My workshop was being held in the studio of an amazing artist, whose colorful artwork fit in perfectly with the rainbow-bedecked weekend of Pride. I could have happily stared at Gretchen Baer‘s art for hours, and I was going to have the privilege of presenting my workshop surrounded by that vibrancy. After some quick set-up, I headed down to wait for people.

Oliver and Ramon from the Alliance Fund (which had funded my participation in Bisbee Pride) showed up first. I talked with them for a bit while waiting for others. Lori showed up next, but the time ended up being a bad one for any more attendance, because people either weren’t in Bisbee yet or were working, so the workshop was rescheduled for the next day, merged with an extended time for my Saturday performance.

Because the next day would combine performance and workshop, and the crowd would be there for performances as well as the workshop (not to mention a shorter time), I needed to figure out how to restructure the event and transition between the two parts.

I was still seeking a way when I fell asleep.

Bisbee Pride, Pt 1

Bisbee Pride, Pt 2

Bisbee Pride, Pt 3

Bisbee Pride, Pt 4

Poem Interlude: Stage Fright

Central School Project: Interview with Pete Goldlust

Sidepony Express Music Festival: Interview with Anamieke Quinn

Bisbee Pride, Pt 2

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Bisbee Pride, Day Two

Thursday, June 18, 2015

After I woke up, I timed each of my poems so I could have a realistic idea of how many poems I had time for. The rest of the day blurred together, and then it was time to set up for my first performance.

Set-up was quick, and left me with plenty of time to get to know the other performers. I talked with Venus DeMars and her students Alex, Molly, and Ruby, among others, and they were all fascinating people. Alex was flamboyantly awesome, Molly had the most amazing pink hair and radiated intelligence, and Ruby, though quiet, stunned with her depth. Then there was Venus. Tough as nails, courageous, and remarkably compassionate, I felt lucky to speak with her.

Suddenly, though, it was time to start.

Pete Goldlust, the Director of Central School Project, the organization that brought us to Bisbee and put together these amazing events, stepped on stage to introduce me as I looked around at the almost completely full theater. A minute later, I firmed my knees and walked onto the stage.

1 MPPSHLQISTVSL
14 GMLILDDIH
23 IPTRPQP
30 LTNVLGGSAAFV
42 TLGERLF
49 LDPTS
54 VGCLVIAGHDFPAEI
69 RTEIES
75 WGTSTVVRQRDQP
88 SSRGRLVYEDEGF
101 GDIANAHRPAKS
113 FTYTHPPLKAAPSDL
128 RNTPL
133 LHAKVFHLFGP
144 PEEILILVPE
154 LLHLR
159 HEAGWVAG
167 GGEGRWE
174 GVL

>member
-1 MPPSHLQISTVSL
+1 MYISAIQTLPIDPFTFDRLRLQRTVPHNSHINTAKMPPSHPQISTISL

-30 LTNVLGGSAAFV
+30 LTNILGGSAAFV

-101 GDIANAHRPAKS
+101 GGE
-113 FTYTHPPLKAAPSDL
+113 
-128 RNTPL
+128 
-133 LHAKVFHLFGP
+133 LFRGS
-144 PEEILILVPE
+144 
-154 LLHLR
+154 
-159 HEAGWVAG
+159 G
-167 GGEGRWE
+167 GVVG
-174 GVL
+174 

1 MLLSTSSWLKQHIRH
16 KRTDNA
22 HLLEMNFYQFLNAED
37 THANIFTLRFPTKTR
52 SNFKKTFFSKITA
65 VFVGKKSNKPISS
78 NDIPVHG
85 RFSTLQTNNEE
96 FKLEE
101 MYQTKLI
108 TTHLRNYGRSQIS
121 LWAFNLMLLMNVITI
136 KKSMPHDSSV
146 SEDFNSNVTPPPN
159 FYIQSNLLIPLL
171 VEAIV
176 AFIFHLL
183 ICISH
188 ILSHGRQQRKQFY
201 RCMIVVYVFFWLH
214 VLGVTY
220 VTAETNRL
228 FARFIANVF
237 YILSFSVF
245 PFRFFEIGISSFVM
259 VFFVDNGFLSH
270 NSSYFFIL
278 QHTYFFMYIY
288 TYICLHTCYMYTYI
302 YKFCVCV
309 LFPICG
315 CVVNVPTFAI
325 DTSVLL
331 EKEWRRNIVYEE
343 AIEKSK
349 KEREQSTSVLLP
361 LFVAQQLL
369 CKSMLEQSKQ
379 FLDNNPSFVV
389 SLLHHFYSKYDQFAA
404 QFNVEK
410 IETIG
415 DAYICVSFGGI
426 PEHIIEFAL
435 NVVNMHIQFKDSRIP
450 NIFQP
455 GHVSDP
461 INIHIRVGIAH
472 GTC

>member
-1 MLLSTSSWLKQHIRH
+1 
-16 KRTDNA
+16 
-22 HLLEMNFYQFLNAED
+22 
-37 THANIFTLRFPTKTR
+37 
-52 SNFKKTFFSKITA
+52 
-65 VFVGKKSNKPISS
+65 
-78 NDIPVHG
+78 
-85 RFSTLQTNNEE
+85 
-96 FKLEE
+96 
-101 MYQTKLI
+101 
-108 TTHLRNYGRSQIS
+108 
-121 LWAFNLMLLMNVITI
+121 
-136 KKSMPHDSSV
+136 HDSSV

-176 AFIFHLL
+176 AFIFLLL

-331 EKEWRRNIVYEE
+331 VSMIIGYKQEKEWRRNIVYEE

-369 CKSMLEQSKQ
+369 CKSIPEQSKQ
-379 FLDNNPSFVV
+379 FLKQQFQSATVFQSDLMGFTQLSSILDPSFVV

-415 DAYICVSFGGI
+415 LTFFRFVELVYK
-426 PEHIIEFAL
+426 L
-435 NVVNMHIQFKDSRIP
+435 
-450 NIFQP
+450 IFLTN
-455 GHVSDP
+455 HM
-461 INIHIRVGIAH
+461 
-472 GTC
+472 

Deep breaths.

I performed 14 poems, the slight shaking fading more and more with each. The audience was rapt, a room of about 80 sitting in complete silence, and more than one had tears on their faces by the end. I could feel the emotions running high, and when I stepped off the stage, the applause surprised me with its fervor. When Pete mentioned my workshop the next day, multiple audience members called out to ask the time.

The night would only get better from there.

Venus took center stage first, with a riveting, emotional performance on coming out, and the changes that have (and haven’t) happened since then. I could feel tears clinging to the corners of my eyes as she stepped down and Molly walked forward.

Molly’s first piece was a powerful monologue, touching philosophy and identity in thoughtful ways as she spoke about the struggle to be yourself in a world that wants to put you in boxes so you fit with everyone else. Ruby followed with a heart-wrenching performance on who we’re told to be, covering a mirror with sticky notes and magazine cut-outs as she spoke, filling the mirror until her reflection disappeared. By the end, tears were streaming down my face. Molly then did another monologue exploring more themes of identity, and then it was Alex’s turn.

Alex’s performance began bemusing, grew to involve the audience, and ultimately culminated in a moving letter to a childhood crush that both broke my heart and gave me faith in the ability of people to grow. Then Venus stepped on stage again, and after smashing some memories, invited everyone on stage with a flashlight for a brilliant, powerful song. As the last chords faded into air, a bunch of my fellow audience members told me how much my poems had moved them. One in particular spoke to me about losing their wife, and how my poem Chasing Horizons had helped them heal. I was overwhelmed.